We walked in the front door and were immediately greeted by a smiling young woman standing behind the bar. The techno music playing quietly on the radio contrasted mightily with the dirndl she was wearing and the dark stained, chunky pine seats and tables. Action Girl and Irene wandered over to a table and I asked if she spoke English. I really didn’t know much German at this point in my life and the hostess spoke hesitant english. I asked if they took credit cards, and naturally, they didn’t.
(On a side note, this is something that I have found maddeningly common in both Germany and Austria. No one, short of big hotels and tourist trap restaurants, seems to be happy when you pull out the plastic. As soon as… THE SECOND!… you cross into France or Switzerland, everyone will take your Visa or MC card. Even the street vendors have these wonderful little contraptions that look like cell phones with a slot down the side to swipe a card. Why these aren’t commonplace in the Germanic countries, let alone the U.S., I have no idea.)
I wasn’t surprised in the least that my credit card wasn’t going to cut it so I asked about an ATM. Was there one near by? She told me that there was, just down the street in the village. I thanked her, dumped my pack and told the ladies that I’d be right back. I stepped out the door and started heading into the village. Walking was striking me as being painfully slow and since Action Girl and I had been running lately, I felt up to a short jog. I picked up the pace and trotted along the road. And trotted… And trotted. The village, it turned out, was a fair bit down the road. Now, I know that distances always feel longer when you don’t know the route, but this was really a bit of a haul. I finally reached the town center after what I would guess was about two to two and a half miles. The problem that next confronted me was that the bank was not obvious to the passer by. I looked for a few minutes and feeling that time was not on my side, switched my tactic to finding someone who could help me find the ATM.
Everything was closed. It was after five now and there was not an open shop or a pedestrian to be found. Then I saw it. Miraculously, the apothecary was still open! I stepped in and fulling expecting to have to resort to hand gestures and pantomiming to get the help I needed, asked the white clad pharmacist if he spoke English. He replied with a “Ja”, rather than a “Yes”, but I was hopeful. I slowed down my speech a bit and asked where the ATM was. The man immediately brightened and said “Oh, well den, whatcha wanna do is goo over to da square and maka left at da fountain. It’s in front of a blue buildin’. Ya can’t missit!” I stopped cold. That was not the accent that I was prepared for. The sensation was the auditory version of taking a drink of coffee when you expect it to be milk. “Umm. Where are you from originally?” I asked, interest peaked. “Oh, I’m from Grand Forks. Dat’s in North Dakota, ya know.”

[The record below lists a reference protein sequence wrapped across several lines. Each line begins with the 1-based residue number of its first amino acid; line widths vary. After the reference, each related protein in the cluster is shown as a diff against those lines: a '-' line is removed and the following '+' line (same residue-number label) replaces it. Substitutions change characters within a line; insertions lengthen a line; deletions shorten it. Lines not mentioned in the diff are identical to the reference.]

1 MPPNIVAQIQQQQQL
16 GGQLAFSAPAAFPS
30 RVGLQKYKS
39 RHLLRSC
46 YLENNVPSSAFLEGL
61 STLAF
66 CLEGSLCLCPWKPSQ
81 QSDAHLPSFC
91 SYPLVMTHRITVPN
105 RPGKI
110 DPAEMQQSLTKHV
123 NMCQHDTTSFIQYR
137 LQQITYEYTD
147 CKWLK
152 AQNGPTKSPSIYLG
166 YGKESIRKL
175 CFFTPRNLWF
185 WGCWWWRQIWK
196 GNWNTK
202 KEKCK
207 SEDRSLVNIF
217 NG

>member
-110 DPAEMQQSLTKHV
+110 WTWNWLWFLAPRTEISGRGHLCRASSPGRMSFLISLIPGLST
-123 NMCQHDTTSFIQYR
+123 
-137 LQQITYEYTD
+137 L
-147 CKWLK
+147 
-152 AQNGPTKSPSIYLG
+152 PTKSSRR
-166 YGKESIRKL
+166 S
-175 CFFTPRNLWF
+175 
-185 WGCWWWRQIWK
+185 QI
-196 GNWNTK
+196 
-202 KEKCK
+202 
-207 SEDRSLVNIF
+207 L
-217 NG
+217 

I thanked him and headed out the door, brain reeling just a bit. After a minute or two I found the ATM. It was out of service. Naturally. I decided to pop back in to visit my friendly countryman at the apothecary and inquire about any other ATM’s. Yes, there was one just down the road. As it turned out, back toward the railway station. Did I know where that was? Actually, yes I did. “Well, it’s past the rail way station and den it’s just a little past it. Dare’s a road off to de right an dat’ll lead to a lil’ bunch of buildings and dare’s an ATM dare, I think.”
“Ok,” I thought, “I’m up to this. I can do that.” I started off back toward the rail station and the inn. As I was running back, it started to drizzle. Great. As the rain started collecting on my clothes, I wondered why the hostess didn’t tell me about the second ATM in the first place? After all, it sounded closer. As I jogged past the inn, I was tempted to pop in and explain where I was going and why but I decided not to waste the time it would take. I’m also the kind of person who, when he’s on a mission, doesn’t deviate until it’s done. So, past it, I ran and on down the road. I saw the turn, crossed the river and easily found the bank. It was big, yellow and had a big sign reading “Volksbank”. “People’s Bank”, I thought. “That sounds nice.” My card went into the slot, I punched in my pin and then… It spat it back out. We repeated this about eight times.
“You can’t be serious”…